It's hard to believe the culinary success of Mediterranean Deli began with 12 chairs, six tables and one 6-foot deli case. Jamil Kadoura, an immigrant from Palestine, has built a small empire despite facing social and cultural challenges throughout his 27 years as a restaurant owner.
Kadoura opened Mediterranean Deli in 1992 with the help of his family and has since expanded the business six times. Mediterranean Deli now has an Elon location and serves various communities across UNC’s campus and the Triangle area.
"Our restaurant is successful because we came to the right community,” Kadoura said. “When you say UNC-Chapel Hill, to me, it's like I was born here. It's like my days started counting when I came here.”
Despite his successes today, Kadoura comes from humble beginnings. He grew up in Jerusalem, where he witnessed raging conflict involved with the Six-Day War and hostile Israeli-Palestinian relations.
Kadoura also lived in a refugee camp for a while but eventually immigrated to the United States and moved to Minneapolis, Minn., where he began pursuing his education while washing dishes at a local Sheraton hotel.
Kadoura spent years gaining experience in food service and quickly found himself rising through the ranks of the industry as a banquet manager and eventually a food and beverage director.
Although he saw success within the hotel food and catering business, Kadoura knew he wanted to open his own restaurant. So, shortly after being transferred to North Carolina, he and his wife officially opened Mediterranean Deli.
Kadoura now has 91 employees at the Franklin Street location alone, and he attributes his business’ success to the support of the UNC community over the years.
Kadoura pinpointed Sept. 11, 2001 as the day he gained insight into what values the people living in Chapel Hill held. He said the support he received in the community following the day’s events showed him how accepting of diversity and open-minded the community was to minority groups.
"I'm a Palestinian,” Kadoura said. “I grew up in the Middle East in Jerusalem. Sept. 11, 2001 defined UNC to me. This community showed me how liberal and how intelligent and how wonderful people they are when they started calling and communicating and telling one another, 'You need to go to Mediterranean Deli and see Jamil. We need to support Jamil.’”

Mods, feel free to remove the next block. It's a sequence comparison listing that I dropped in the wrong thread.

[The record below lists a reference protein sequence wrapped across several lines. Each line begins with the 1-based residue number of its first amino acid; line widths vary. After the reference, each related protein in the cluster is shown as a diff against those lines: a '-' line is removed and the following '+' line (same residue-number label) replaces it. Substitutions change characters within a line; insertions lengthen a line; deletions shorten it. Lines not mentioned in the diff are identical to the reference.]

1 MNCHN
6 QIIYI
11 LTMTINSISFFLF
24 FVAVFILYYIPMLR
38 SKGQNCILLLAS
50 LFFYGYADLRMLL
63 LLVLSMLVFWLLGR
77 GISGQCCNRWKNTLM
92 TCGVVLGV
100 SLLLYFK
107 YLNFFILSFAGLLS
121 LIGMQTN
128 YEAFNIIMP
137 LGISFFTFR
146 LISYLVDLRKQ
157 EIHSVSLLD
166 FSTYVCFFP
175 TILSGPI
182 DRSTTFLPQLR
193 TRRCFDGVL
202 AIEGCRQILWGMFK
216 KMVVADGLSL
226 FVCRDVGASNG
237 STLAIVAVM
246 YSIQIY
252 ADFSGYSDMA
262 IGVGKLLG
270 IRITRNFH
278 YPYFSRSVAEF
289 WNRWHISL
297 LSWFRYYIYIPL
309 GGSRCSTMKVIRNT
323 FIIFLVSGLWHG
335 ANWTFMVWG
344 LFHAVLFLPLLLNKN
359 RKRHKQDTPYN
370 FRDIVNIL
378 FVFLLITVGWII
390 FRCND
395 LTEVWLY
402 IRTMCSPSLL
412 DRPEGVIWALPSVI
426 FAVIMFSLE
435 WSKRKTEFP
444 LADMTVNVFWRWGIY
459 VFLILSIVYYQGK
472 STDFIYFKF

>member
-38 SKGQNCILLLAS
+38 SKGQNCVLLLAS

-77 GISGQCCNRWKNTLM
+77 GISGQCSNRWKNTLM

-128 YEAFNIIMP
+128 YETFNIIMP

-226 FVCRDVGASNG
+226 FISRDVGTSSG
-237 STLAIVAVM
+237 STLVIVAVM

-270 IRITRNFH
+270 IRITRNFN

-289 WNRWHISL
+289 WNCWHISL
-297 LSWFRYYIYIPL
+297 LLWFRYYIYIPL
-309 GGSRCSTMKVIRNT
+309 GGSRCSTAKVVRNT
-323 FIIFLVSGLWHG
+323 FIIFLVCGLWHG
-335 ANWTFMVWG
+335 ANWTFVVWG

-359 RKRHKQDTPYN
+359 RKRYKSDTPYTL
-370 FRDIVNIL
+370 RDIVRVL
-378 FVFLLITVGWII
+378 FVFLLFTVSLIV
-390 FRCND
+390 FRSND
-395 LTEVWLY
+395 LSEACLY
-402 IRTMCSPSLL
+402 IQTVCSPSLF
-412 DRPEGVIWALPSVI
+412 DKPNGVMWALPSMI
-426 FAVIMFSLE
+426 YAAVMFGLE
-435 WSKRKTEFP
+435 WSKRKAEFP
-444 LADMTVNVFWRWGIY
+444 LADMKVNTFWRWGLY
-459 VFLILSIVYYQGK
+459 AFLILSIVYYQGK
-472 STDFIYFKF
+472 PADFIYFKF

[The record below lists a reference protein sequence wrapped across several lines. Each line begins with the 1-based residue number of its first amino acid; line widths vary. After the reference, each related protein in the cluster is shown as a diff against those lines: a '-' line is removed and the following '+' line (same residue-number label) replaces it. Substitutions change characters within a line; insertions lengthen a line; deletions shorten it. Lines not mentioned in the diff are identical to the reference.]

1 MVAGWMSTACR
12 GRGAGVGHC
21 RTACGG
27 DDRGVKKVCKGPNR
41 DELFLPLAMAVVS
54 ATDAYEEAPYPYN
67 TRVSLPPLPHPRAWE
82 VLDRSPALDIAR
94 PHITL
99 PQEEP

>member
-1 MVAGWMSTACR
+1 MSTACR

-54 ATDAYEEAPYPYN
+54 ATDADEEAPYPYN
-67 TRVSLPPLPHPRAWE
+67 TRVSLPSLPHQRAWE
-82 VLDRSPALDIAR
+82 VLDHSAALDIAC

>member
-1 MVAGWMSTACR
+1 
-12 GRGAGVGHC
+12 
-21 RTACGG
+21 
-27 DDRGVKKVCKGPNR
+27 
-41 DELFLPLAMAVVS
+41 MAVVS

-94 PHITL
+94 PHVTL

He said Sept. 2001 was the busiest month Mediterranean Deli had since opening almost a decade earlier, and he was proud to live in such an open and accepting area.
Misoon Kim, an accounting employee at Mediterranean Deli, said Kadoura loves to give back to the community and has close ties with employees, customers and community members of all kinds of diverse cultures and backgrounds.
"Jamil treats his employees like family, and we have a lot of minority people working here, which he has always had a positive attitude toward,” Kim said. “He is very open-minded, and I appreciate that as an employee."
Miranda Ordonez, another employee at Mediterranean Deli, said Kadoura’s priorities include treating his staff and customers like family.
"He runs his business in a professional manner, and he always has a nice attitude toward people of all types,” Ordonez said. “He's really accepting of everyone who comes into his restaurant."
Kadoura said his 27 years of business in Chapel Hill have shown him how important it is to invest in and interact with community members of all types, and he does not see any long-term division in the UNC community’s future.
"What I love about this country in general is the freedom of speech and the freedom to be who you are,” Kadoura said. “I think this community will always be together — I really don't think this close community will ever divide. I think lots of people have different opinions and ideas, but I think the community will stick together, and I think they will find a way to pull together and get through this.”
Kadoura said he thinks the recent events involving Silent Sam speak to national division stemming from a lack of appreciation for cultural diversity, and he hopes the community can overcome these kinds of barriers.
"You have to pull together and know right from wrong, and I never thought I would witness what I'm witnessing in our nation now,” Kadoura said. “This is a place where you can say what you feel, and I hope things will get better for us, but everyone has to play their part."
Regardless of recent conflict, Kadoura said he identifies the UNC community as an open and accepting place he proudly calls home.
"I'm so glad I got to raise my kids here,” Kadoura said. “I'm so happy and lucky to be in such an open environment that includes academics and intelligent and open-minded people who want peace. It's priceless."
To get the day's news and headlines in your inbox each morning, sign up for our email newsletters.